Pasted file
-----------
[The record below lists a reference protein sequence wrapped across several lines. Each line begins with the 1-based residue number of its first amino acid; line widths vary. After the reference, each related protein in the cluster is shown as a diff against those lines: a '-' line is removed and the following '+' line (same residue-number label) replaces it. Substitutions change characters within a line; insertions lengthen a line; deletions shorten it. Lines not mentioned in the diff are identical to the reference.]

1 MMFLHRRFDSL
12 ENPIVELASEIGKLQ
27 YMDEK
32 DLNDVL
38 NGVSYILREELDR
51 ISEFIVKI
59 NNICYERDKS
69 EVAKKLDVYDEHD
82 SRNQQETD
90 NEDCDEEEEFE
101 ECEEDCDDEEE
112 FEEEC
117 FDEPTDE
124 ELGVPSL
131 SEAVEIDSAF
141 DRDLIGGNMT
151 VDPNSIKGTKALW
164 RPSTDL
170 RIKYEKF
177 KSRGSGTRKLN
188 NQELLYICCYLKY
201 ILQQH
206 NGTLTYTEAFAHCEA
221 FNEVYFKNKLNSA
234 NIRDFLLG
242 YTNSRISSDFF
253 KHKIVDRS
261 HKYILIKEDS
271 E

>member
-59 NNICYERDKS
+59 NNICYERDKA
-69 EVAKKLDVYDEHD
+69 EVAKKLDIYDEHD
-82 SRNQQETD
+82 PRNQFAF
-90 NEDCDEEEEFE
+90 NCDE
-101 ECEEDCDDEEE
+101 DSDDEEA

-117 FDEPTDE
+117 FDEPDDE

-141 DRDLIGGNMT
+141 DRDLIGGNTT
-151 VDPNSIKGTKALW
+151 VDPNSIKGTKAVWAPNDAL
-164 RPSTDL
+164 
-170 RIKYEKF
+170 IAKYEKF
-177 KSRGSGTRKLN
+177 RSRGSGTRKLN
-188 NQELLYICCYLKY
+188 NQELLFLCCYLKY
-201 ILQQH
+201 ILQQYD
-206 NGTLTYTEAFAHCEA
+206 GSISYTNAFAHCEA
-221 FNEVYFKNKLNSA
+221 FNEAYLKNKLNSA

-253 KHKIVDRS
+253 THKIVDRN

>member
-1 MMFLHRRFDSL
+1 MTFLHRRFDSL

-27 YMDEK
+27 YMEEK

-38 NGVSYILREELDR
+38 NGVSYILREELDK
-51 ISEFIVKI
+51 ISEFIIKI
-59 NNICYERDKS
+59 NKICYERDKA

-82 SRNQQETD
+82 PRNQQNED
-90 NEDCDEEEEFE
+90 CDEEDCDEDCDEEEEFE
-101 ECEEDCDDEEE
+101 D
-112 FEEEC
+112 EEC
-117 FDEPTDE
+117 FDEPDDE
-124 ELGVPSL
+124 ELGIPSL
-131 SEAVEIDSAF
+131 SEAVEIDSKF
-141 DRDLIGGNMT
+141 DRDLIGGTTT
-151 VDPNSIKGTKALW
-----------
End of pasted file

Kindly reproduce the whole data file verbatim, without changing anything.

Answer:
[The record below lists a reference protein sequence wrapped across several lines. Each line begins with the 1-based residue number of its first amino acid; line widths vary. After the reference, each related protein in the cluster is shown as a diff against those lines: a '-' line is removed and the following '+' line (same residue-number label) replaces it. Substitutions change characters within a line; insertions lengthen a line; deletions shorten it. Lines not mentioned in the diff are identical to the reference.]

1 MMFLHRRFDSL
12 ENPIVELASEIGKLQ
27 YMDEK
32 DLNDVL
38 NGVSYILREELDR
51 ISEFIVKI
59 NNICYERDKS
69 EVAKKLDVYDEHD
82 SRNQQETD
90 NEDCDEEEEFE
101 ECEEDCDDEEE
112 FEEEC
117 FDEPTDE
124 ELGVPSL
131 SEAVEIDSAF
141 DRDLIGGNMT
151 VDPNSIKGTKALW
164 RPSTDL
170 RIKYEKF
177 KSRGSGTRKLN
188 NQELLYICCYLKY
201 ILQQH
206 NGTLTYTEAFAHCEA
221 FNEVYFKNKLNSA
234 NIRDFLLG
242 YTNSRISSDFF
253 KHKIVDRS
261 HKYILIKEDS
271 E

>member
-59 NNICYERDKS
+59 NNICYERDKA
-69 EVAKKLDVYDEHD
+69 EVAKKLDIYDEHD
-82 SRNQQETD
+82 PRNQFAF
-90 NEDCDEEEEFE
+90 NCDE
-101 ECEEDCDDEEE
+101 DSDDEEA

-117 FDEPTDE
+117 FDEPDDE

-141 DRDLIGGNMT
+141 DRDLIGGNTT
-151 VDPNSIKGTKALW
+151 VDPNSIKGTKAVWAPNDAL
-164 RPSTDL
+164 
-170 RIKYEKF
+170 IAKYEKF
-177 KSRGSGTRKLN
+177 RSRGSGTRKLN
-188 NQELLYICCYLKY
+188 NQELLFLCCYLKY
-201 ILQQH
+201 ILQQYD
-206 NGTLTYTEAFAHCEA
+206 GSISYTNAFAHCEA
-221 FNEVYFKNKLNSA
+221 FNEAYLKNKLNSA

-253 KHKIVDRS
+253 THKIVDRN

>member
-1 MMFLHRRFDSL
+1 MTFLHRRFDSL

-27 YMDEK
+27 YMEEK

-38 NGVSYILREELDR
+38 NGVSYILREELDK
-51 ISEFIVKI
+51 ISEFIIKI
-59 NNICYERDKS
+59 NKICYERDKA

-82 SRNQQETD
+82 PRNQQNED
-90 NEDCDEEEEFE
+90 CDEEDCDEDCDEEEEFE
-101 ECEEDCDDEEE
+101 D
-112 FEEEC
+112 EEC
-117 FDEPTDE
+117 FDEPDDE
-124 ELGVPSL
+124 ELGIPSL
-131 SEAVEIDSAF
+131 SEAVEIDSKF
-141 DRDLIGGNMT
+141 DRDLIGGTTT
-151 VDPNSIKGTKALW